What to look for when Buying a Bird?

First of all, you want to make certain you get a healthy, happy bird. In general you should look for:

An alert disposition

The bird should be interested in its environment. It should be active. Avoid puffed-up and sleepy-looking birds.


Make sure feathering is shiny and without bare patches. On long-tailed species like Macaws, take a good look at the tail. If there are thin lines running across tail feathers, it's usually a good indicator of poor nutrition. Please note that baby birds often look rather tatty, with the feathers somewhat frayed. This is normal. Lutino Cockatiels will have a bald spot, which varies in size behind their crest. This is genetic and cannot be helped. Although do try to avoid cockatiels with extremely large bald patches.


The eyes should be bright and clear. There should be no discharge. There should be no swelling.

Nostrils should be clear of any blockages

They should be of the same size and shape. In birds with bare facial patches (Macaws) the skin should be clear and white. A flush of red sometimes indicates an infection of the sinus cavities. A scaly appearance of the cere (fleshy part around nostrils) indicates scaly face (common in Budgies) a disease caused by mites.

Upper and lower parts of the beak (the mandibles) should meet cleanly, with no signs of separation

In Cockatoos, the beak should be grayish, covered with powder. Never buy an older Cockatoo with a shiny black beak; it is a sure indication that something is wrong. Baby Cockatoo beaks will be somewhat shiny.

Feet should have all toes, although a missing toe or claw for a pet isn't a bad thing

It is however, out of the question for a show bird. More than one toe or claw gone will hamper the bird's perching ability. The bird should be able to grip its perch or your hand firmly. The feet of a young bird should be smooth and soft. Older birds have feet, which are scalier. Excessive scaliness is not good, and can be indicative of vitamin A deficiency.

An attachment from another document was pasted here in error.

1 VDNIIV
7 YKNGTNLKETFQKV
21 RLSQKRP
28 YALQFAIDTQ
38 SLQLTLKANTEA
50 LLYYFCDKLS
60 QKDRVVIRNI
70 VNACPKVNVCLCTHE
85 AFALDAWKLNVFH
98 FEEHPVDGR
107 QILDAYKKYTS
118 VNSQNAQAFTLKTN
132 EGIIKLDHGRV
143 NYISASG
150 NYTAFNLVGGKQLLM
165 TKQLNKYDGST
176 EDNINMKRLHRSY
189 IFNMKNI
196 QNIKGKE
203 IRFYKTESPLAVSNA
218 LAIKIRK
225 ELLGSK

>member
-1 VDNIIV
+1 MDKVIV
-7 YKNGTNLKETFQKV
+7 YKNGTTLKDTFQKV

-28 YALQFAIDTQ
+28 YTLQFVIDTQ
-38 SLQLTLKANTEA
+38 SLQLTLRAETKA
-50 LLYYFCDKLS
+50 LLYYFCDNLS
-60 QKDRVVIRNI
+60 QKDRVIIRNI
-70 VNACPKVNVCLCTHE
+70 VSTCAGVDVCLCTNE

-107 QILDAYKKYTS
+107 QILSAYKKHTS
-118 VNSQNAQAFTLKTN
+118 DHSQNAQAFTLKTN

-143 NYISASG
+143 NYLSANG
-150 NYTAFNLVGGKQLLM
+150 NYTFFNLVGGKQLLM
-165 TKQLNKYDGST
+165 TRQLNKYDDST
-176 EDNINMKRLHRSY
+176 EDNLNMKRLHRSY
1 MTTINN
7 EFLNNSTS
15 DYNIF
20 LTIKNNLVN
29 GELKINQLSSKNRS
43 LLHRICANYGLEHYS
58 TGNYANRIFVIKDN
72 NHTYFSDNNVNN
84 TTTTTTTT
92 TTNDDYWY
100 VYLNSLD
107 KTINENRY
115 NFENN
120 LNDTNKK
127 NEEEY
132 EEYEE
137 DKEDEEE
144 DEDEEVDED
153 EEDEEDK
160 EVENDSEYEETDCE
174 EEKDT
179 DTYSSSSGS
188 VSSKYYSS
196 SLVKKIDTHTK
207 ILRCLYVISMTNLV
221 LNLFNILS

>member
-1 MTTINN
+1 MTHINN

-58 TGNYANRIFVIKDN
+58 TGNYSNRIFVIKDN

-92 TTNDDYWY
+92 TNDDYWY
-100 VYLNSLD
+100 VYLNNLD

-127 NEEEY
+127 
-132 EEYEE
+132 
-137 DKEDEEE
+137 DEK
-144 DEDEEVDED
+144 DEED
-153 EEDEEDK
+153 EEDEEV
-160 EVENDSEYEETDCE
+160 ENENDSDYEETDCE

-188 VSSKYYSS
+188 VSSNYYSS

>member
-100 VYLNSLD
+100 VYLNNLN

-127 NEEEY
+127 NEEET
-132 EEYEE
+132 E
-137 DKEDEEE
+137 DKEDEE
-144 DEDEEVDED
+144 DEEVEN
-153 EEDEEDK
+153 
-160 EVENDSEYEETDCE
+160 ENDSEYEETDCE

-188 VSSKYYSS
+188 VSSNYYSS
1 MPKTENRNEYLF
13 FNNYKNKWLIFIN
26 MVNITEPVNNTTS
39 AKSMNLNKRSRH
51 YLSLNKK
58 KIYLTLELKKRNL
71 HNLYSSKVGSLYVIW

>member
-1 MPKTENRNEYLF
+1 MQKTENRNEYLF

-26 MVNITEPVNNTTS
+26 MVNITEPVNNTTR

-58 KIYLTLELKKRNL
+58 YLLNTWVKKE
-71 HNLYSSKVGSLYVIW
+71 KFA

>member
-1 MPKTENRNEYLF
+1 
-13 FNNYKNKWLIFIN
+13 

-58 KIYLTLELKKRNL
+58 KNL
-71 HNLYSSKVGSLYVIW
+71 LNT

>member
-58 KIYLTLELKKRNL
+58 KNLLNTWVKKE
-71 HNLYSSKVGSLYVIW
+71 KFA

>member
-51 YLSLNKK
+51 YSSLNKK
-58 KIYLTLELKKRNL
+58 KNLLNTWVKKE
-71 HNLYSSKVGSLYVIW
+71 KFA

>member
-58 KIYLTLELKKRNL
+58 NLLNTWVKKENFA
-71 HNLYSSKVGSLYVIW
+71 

Breathing should be regular and even

No wheezing, snorting or straining should be allowed.

The bird should not be too skinny

To check for this, ask someone to hold the bird while you feel along the sides of its keel (breast) bone. It should be well fleshed out. If you can see the keel protruding, the bird is obviously underweight, and might be suffering some illness.

While the person has the bird, have them turn it over and check the vent area

It should be clean and clear of stains or pasted feces.

Ask to handle the bird yourself

Observe it.

  1. Is the bird steady?
  2. Is it calm?
  3. Does the bird come readily to you?
  4. Does it show good socialization behavior?
  5. Does it try to bite you?

Look to see if the bird is banded

This is indicative of imported or domestic birds, depending on the type of band used.

Aside from the bands, another way (not so accurate) to tell a baby or younger bird is by looking at its beak and feet

In a young bird, these are soft and smooth. Older birds have scaly feet and beaks that show wear. Also, in some species, the eyes change color as the bird ages. Baby Congo and Timneh Greys have dark eyes, which lighten. Macaws' eyes lighten, too.